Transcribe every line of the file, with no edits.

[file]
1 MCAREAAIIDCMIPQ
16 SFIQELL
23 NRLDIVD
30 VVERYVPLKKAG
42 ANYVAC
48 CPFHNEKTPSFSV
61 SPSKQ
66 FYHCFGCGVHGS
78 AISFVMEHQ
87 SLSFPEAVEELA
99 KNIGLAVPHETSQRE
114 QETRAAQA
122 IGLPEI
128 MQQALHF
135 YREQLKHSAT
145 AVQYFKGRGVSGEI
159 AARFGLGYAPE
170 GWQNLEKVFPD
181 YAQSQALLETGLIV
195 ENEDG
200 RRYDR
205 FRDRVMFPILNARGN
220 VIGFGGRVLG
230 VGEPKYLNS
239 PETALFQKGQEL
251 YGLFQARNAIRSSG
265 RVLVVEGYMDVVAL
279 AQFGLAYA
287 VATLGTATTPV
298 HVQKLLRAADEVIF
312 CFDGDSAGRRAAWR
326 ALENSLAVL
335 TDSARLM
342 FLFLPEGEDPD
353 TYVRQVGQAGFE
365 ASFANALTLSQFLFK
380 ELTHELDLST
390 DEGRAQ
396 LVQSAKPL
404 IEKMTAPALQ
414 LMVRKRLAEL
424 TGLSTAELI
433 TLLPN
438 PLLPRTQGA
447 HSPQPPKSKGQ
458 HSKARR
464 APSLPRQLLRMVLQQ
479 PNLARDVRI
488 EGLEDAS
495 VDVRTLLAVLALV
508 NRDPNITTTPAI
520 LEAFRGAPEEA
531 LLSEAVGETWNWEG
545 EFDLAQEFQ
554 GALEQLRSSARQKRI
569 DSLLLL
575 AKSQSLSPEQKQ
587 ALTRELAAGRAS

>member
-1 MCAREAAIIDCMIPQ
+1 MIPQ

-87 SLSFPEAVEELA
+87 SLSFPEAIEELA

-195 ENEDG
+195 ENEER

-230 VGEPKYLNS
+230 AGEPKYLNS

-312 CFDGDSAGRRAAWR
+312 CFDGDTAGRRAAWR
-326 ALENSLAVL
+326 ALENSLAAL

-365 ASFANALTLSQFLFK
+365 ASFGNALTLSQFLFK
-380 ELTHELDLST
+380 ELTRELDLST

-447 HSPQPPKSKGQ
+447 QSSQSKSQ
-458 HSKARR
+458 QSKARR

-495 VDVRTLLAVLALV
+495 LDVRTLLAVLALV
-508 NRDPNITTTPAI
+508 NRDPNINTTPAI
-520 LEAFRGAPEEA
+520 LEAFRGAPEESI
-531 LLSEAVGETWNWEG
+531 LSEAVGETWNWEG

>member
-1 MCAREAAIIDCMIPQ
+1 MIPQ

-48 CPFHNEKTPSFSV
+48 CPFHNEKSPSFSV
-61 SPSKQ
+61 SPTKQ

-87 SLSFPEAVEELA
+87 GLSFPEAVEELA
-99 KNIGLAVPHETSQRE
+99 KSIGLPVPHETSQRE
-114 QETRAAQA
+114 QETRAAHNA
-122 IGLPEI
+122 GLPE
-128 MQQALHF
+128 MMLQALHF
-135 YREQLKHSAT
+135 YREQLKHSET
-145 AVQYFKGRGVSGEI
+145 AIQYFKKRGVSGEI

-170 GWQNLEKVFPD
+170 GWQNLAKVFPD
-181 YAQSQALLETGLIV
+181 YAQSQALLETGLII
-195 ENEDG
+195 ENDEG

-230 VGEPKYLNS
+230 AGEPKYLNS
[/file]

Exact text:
1 MCAREAAIIDCMIPQ
16 SFIQELL
23 NRLDIVD
30 VVERYVPLKKAG
42 ANYVAC
48 CPFHNEKTPSFSV
61 SPSKQ
66 FYHCFGCGVHGS
78 AISFVMEHQ
87 SLSFPEAVEELA
99 KNIGLAVPHETSQRE
114 QETRAAQA
122 IGLPEI
128 MQQALHF
135 YREQLKHSAT
145 AVQYFKGRGVSGEI
159 AARFGLGYAPE
170 GWQNLEKVFPD
181 YAQSQALLETGLIV
195 ENEDG
200 RRYDR
205 FRDRVMFPILNARGN
220 VIGFGGRVLG
230 VGEPKYLNS
239 PETALFQKGQEL
251 YGLFQARNAIRSSG
265 RVLVVEGYMDVVAL
279 AQFGLAYA
287 VATLGTATTPV
298 HVQKLLRAADEVIF
312 CFDGDSAGRRAAWR
326 ALENSLAVL
335 TDSARLM
342 FLFLPEGEDPD
353 TYVRQVGQAGFE
365 ASFANALTLSQFLFK
380 ELTHELDLST
390 DEGRAQ
396 LVQSAKPL
404 IEKMTAPALQ
414 LMVRKRLAEL
424 TGLSTAELI
433 TLLPN
438 PLLPRTQGA
447 HSPQPPKSKGQ
458 HSKARR
464 APSLPRQLLRMVLQQ
479 PNLARDVRI
488 EGLEDAS
495 VDVRTLLAVLALV
508 NRDPNITTTPAI
520 LEAFRGAPEEA
531 LLSEAVGETWNWEG
545 EFDLAQEFQ
554 GALEQLRSSARQKRI
569 DSLLLL
575 AKSQSLSPEQKQ
587 ALTRELAAGRAS

>member
-1 MCAREAAIIDCMIPQ
+1 MIPQ

-87 SLSFPEAVEELA
+87 SLSFPEAIEELA

-195 ENEDG
+195 ENEER

-230 VGEPKYLNS
+230 AGEPKYLNS

-312 CFDGDSAGRRAAWR
+312 CFDGDTAGRRAAWR
-326 ALENSLAVL
+326 ALENSLAAL

-365 ASFANALTLSQFLFK
+365 ASFGNALTLSQFLFK
-380 ELTHELDLST
+380 ELTRELDLST

-447 HSPQPPKSKGQ
+447 QSSQSKSQ
-458 HSKARR
+458 QSKARR

-495 VDVRTLLAVLALV
+495 LDVRTLLAVLALV
-508 NRDPNITTTPAI
+508 NRDPNINTTPAI
-520 LEAFRGAPEEA
+520 LEAFRGAPEESI
-531 LLSEAVGETWNWEG
+531 LSEAVGETWNWEG

>member
-1 MCAREAAIIDCMIPQ
+1 MIPQ

-48 CPFHNEKTPSFSV
+48 CPFHNEKSPSFSV
-61 SPSKQ
+61 SPTKQ

-87 SLSFPEAVEELA
+87 GLSFPEAVEELA
-99 KNIGLAVPHETSQRE
+99 KSIGLPVPHETSQRE
-114 QETRAAQA
+114 QETRAAHNA
-122 IGLPEI
+122 GLPE
-128 MQQALHF
+128 MMLQALHF
-135 YREQLKHSAT
+135 YREQLKHSET
-145 AVQYFKGRGVSGEI
+145 AIQYFKKRGVSGEI

-170 GWQNLEKVFPD
+170 GWQNLAKVFPD
-181 YAQSQALLETGLIV
+181 YAQSQALLETGLII
-195 ENEDG
+195 ENDEG

-230 VGEPKYLNS
+230 AGEPKYLNS